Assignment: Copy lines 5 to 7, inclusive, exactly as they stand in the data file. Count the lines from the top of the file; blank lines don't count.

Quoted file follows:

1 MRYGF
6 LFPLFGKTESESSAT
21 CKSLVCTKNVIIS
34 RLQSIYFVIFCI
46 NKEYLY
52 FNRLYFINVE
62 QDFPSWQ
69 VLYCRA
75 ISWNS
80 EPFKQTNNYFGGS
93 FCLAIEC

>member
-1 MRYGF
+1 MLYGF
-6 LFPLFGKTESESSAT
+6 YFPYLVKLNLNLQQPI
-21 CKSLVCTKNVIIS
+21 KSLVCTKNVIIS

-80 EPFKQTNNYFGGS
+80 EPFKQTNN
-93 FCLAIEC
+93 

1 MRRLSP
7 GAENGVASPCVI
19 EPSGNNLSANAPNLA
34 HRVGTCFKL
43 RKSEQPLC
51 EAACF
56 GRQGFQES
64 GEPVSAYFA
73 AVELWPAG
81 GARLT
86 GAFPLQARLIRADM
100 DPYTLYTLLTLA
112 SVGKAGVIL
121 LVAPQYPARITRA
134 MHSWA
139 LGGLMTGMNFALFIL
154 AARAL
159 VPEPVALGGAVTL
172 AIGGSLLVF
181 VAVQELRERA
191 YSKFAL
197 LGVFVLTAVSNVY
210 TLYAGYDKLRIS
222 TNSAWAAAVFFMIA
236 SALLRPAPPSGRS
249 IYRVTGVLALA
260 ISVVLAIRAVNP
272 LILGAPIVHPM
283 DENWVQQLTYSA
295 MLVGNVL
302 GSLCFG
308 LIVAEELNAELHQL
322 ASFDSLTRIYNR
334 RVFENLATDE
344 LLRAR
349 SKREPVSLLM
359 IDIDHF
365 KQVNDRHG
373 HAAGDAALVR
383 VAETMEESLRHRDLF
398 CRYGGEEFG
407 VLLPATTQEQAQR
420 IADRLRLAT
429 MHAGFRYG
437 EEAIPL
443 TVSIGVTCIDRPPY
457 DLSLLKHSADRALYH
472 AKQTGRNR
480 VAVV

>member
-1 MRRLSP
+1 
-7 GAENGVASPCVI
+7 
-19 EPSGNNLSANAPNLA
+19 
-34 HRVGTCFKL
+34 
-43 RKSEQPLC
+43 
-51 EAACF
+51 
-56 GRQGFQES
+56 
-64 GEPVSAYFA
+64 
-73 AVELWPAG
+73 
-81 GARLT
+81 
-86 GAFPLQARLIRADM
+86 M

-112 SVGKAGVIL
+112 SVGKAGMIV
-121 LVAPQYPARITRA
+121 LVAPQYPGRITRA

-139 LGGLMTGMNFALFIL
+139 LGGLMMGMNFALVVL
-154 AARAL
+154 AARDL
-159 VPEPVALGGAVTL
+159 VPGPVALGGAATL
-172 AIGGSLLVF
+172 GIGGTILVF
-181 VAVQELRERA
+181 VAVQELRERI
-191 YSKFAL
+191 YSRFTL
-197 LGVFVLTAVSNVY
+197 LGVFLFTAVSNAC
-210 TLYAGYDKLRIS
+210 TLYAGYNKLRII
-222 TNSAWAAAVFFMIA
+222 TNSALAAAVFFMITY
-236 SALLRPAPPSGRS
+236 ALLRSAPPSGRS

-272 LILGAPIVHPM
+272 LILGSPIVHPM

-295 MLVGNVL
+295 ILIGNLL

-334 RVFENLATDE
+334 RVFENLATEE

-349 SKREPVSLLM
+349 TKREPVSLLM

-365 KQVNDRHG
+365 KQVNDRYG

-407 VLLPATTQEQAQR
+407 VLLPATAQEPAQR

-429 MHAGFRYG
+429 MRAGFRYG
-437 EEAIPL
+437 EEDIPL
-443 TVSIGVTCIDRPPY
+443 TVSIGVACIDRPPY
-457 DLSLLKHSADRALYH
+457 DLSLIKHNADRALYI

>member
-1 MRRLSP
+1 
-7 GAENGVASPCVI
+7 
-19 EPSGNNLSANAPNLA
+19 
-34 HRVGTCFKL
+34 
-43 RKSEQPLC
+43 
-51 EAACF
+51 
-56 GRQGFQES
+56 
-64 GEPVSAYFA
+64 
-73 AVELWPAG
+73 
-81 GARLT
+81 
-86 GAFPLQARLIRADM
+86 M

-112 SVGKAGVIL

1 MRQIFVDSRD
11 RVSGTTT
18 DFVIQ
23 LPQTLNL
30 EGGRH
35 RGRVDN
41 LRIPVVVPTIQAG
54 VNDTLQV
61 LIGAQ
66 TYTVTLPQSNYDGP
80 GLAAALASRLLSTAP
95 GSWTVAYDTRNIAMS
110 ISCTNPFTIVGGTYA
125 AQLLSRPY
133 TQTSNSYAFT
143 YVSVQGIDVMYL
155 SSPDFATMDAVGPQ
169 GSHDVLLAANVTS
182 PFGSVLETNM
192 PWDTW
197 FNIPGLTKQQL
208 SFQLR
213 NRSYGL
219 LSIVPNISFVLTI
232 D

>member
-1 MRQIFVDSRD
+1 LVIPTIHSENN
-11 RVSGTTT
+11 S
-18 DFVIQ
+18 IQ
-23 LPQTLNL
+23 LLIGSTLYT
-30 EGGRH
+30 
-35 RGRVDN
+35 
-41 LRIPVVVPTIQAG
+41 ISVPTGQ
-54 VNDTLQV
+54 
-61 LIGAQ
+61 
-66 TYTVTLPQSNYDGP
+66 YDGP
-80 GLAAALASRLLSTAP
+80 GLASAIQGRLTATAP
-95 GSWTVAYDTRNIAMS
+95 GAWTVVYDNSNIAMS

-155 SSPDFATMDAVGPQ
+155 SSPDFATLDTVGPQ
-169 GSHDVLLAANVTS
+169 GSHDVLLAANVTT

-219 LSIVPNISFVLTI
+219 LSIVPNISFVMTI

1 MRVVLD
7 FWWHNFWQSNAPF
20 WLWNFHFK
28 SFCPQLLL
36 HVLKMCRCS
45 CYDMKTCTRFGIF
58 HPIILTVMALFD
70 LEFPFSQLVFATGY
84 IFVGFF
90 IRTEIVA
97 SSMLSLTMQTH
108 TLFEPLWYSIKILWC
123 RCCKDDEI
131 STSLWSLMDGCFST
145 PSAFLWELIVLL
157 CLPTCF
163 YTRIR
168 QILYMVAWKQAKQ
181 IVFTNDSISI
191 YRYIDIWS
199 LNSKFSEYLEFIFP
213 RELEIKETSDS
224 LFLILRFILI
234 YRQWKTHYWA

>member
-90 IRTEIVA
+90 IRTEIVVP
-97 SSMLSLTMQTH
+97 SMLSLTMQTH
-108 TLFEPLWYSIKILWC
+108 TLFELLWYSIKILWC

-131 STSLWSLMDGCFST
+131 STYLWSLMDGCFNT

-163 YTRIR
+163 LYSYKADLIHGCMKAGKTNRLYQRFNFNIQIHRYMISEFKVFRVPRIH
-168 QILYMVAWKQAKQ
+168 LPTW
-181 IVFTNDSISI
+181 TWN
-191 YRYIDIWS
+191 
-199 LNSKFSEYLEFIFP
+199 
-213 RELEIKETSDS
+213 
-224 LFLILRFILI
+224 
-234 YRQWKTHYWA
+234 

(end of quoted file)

46 NKEYLY
52 FNRLYFINVE
62 QDFPSWQ